Richard Merritt | EurekAlert!
Further information:
http://www.constructal.org
http://www.duke.edu

More articles from Physics and Astronomy:

nachricht APEX takes a glimpse into the heart of darkness
25.05.2018 | Max-Planck-Institut für Radioastronomie

nachricht First chip-scale broadband optical system that can sense molecules in the mid-IR
24.05.2018 | Columbia University School of Engineering and Applied Science

All articles from Physics and Astronomy >>>

The most recent press releases about innovation >>>

Die letzten 5 Focus-News des innovations-reports im Überblick:

Im Focus: Molecular switch will facilitate the development of pioneering electro-optical devices

A research team led by physicists at the Technical University of Munich (TUM) has developed molecular nanoswitches that can be toggled between two structurally different states using an applied voltage. They can serve as the basis for a pioneering class of devices that could replace silicon-based components with organic molecules.

The development of new electronic technologies drives the incessant reduction of functional component sizes. In the context of an international collaborative...

Im Focus: LZH showcases laser material processing of tomorrow at the LASYS 2018

At the LASYS 2018, from June 5th to 7th, the Laser Zentrum Hannover e.V. (LZH) will be showcasing processes for the laser material processing of tomorrow in hall 4 at stand 4E75. With blown bomb shells the LZH will present first results of a research project on civil security.

At this year's LASYS, the LZH will exhibit light-based processes such as cutting, welding, ablation and structuring as well as additive manufacturing for...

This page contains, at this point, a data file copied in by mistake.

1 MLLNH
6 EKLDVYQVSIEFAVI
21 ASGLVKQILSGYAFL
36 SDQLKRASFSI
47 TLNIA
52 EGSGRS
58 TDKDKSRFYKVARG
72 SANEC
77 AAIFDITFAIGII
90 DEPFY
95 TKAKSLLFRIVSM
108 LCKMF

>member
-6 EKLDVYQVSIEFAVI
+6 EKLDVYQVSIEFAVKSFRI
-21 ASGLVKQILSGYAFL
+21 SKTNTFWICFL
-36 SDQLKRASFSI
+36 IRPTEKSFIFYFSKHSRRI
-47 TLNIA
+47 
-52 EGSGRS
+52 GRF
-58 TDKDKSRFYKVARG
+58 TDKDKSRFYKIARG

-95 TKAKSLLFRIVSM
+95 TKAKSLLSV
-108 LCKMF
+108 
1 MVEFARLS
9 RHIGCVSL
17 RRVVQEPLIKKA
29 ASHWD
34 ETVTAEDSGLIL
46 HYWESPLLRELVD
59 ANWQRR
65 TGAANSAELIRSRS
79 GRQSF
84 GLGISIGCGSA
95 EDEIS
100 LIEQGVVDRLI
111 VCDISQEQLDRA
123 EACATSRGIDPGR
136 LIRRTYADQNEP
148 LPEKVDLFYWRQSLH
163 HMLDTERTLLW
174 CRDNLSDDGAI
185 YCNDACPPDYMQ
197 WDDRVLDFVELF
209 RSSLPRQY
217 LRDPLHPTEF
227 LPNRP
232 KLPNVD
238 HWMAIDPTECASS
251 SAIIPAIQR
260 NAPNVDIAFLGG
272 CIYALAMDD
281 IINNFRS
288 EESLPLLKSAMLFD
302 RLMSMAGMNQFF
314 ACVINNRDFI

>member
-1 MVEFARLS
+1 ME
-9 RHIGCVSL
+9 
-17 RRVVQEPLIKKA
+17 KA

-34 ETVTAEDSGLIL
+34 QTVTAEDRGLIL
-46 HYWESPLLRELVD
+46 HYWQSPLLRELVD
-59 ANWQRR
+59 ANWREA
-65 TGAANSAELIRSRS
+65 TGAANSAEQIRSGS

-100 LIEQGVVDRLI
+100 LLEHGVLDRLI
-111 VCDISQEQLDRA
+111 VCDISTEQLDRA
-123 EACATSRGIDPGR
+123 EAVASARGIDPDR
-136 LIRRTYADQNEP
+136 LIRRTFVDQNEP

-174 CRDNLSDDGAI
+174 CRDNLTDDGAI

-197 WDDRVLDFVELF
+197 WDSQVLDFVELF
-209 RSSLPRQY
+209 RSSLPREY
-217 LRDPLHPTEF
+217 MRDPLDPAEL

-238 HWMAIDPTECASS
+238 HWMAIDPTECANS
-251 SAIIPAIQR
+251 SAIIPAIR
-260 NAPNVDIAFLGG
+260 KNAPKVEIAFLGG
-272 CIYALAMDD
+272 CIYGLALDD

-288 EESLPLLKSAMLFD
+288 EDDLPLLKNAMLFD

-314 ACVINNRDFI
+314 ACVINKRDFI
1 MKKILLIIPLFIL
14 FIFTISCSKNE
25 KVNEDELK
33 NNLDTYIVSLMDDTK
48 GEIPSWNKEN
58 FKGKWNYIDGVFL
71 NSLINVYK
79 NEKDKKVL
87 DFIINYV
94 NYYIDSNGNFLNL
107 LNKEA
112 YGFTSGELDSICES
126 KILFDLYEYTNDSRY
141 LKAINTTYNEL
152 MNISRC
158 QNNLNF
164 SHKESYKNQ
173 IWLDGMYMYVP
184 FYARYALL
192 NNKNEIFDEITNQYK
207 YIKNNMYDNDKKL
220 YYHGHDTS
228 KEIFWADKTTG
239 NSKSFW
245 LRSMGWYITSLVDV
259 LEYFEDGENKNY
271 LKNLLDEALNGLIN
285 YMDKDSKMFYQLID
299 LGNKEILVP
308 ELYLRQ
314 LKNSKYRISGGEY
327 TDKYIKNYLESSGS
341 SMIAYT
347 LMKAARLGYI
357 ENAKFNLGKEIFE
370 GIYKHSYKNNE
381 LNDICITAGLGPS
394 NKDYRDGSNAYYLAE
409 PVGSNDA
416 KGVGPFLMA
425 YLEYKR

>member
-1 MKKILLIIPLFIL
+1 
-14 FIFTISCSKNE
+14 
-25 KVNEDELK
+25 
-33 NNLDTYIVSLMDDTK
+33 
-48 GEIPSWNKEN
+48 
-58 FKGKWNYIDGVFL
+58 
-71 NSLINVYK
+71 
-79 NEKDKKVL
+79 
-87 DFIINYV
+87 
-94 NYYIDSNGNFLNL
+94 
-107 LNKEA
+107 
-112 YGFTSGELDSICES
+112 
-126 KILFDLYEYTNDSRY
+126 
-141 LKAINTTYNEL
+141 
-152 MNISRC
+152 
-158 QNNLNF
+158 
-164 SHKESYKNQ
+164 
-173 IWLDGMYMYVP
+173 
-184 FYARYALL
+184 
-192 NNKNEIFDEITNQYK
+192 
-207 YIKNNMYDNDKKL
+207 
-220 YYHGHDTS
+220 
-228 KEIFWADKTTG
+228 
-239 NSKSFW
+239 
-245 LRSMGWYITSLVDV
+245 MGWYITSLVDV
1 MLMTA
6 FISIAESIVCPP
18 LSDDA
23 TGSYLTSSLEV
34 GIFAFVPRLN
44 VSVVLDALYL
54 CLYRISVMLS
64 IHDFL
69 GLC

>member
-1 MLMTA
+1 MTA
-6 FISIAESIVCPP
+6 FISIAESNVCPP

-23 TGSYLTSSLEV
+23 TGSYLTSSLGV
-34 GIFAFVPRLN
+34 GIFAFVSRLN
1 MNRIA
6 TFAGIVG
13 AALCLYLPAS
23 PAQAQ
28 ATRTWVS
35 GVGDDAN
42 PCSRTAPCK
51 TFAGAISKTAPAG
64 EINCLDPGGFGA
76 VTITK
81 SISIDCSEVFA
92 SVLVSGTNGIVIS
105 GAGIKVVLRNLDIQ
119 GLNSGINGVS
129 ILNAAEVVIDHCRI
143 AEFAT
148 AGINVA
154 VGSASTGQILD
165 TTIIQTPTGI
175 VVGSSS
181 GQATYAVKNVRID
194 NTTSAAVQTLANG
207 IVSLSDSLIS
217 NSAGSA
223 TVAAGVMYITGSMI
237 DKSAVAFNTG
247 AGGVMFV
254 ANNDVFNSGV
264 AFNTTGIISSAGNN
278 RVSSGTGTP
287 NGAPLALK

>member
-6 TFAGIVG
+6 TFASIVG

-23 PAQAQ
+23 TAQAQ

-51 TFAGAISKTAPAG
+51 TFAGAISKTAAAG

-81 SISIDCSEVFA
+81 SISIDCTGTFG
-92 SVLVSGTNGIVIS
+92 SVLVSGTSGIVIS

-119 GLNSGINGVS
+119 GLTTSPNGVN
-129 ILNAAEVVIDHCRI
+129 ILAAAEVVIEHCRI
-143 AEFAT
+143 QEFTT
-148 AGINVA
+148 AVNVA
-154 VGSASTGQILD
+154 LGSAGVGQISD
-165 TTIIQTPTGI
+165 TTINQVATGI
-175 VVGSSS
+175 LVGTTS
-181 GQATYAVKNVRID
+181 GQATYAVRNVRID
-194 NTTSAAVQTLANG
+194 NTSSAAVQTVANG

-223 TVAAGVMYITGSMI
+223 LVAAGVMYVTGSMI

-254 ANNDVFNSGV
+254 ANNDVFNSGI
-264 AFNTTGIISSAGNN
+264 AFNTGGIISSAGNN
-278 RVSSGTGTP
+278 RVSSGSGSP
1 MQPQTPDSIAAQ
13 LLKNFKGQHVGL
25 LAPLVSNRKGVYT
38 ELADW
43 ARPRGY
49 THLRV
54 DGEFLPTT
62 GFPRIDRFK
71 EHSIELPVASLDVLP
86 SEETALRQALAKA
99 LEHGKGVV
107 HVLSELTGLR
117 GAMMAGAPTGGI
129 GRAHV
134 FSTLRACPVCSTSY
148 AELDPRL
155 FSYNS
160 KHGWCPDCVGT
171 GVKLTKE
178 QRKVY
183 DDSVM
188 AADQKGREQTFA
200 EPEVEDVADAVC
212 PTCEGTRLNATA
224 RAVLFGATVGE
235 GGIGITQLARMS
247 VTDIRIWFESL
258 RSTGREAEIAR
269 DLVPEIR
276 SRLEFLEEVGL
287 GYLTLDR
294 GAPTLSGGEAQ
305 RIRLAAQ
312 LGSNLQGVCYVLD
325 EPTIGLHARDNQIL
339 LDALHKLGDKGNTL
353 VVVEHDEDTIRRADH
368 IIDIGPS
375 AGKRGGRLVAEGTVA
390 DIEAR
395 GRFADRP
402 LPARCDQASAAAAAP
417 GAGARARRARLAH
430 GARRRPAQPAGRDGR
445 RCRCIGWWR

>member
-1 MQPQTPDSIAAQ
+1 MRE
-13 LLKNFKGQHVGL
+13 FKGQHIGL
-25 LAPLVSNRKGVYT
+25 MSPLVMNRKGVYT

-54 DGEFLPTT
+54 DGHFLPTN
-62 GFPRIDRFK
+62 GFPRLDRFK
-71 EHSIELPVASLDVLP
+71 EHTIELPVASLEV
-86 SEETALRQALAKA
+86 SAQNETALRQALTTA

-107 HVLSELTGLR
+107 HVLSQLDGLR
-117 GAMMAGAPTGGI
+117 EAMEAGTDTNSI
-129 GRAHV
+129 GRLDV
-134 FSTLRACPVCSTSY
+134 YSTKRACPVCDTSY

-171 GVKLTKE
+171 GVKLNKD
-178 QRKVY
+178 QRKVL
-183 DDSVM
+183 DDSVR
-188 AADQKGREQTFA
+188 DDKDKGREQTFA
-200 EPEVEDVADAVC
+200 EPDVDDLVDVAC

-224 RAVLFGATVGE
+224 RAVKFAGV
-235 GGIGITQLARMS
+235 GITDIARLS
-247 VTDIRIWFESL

Im Focus: Self-illuminating pixels for a new display generation

There are videos on the internet that can make one marvel at technology. For example, a smartphone is casually bent around the arm or a thin-film display is rolled in all directions and with almost every diameter. From the user's point of view, this looks fantastic. From a professional point of view, however, the question arises: Is that already possible?

At Display Week 2018, scientists from the Fraunhofer Institute for Applied Polymer Research IAP will be demonstrating today’s technological possibilities and...

Im Focus: Explanation for puzzling quantum oscillations has been found

So-called quantum many-body scars allow quantum systems to stay out of equilibrium much longer, explaining experiment | Study published in Nature Physics

Recently, researchers from Harvard and MIT succeeded in trapping a record 53 atoms and individually controlling their quantum state, realizing what is called a...

Im Focus: Dozens of binaries from Milky Way's globular clusters could be detectable by LISA

Next-generation gravitational wave detector in space will complement LIGO on Earth

The historic first detection of gravitational waves from colliding black holes far outside our galaxy opened a new window to understanding the universe. A...

All Focus news of the innovation-report >>>

Anzeige

Anzeige

VideoLinks
Industry & Economy
Event News

Save the date: Forum European Neuroscience – 07-11 July 2018 in Berlin, Germany

02.05.2018 | Event News

Invitation to the upcoming "Current Topics in Bioinformatics: Big Data in Genomics and Medicine"

13.04.2018 | Event News

Unique scope of UV LED technologies and applications presented in Berlin: ICULTA-2018

12.04.2018 | Event News

 
Latest News

When corals eat plastics

24.05.2018 | Ecology, The Environment and Conservation

Surgery involving ultrasound energy found to treat high blood pressure

24.05.2018 | Medical Engineering

First chip-scale broadband optical system that can sense molecules in the mid-IR

24.05.2018 | Physics and Astronomy

VideoLinks
Science & Research
Overview of more VideoLinks >>>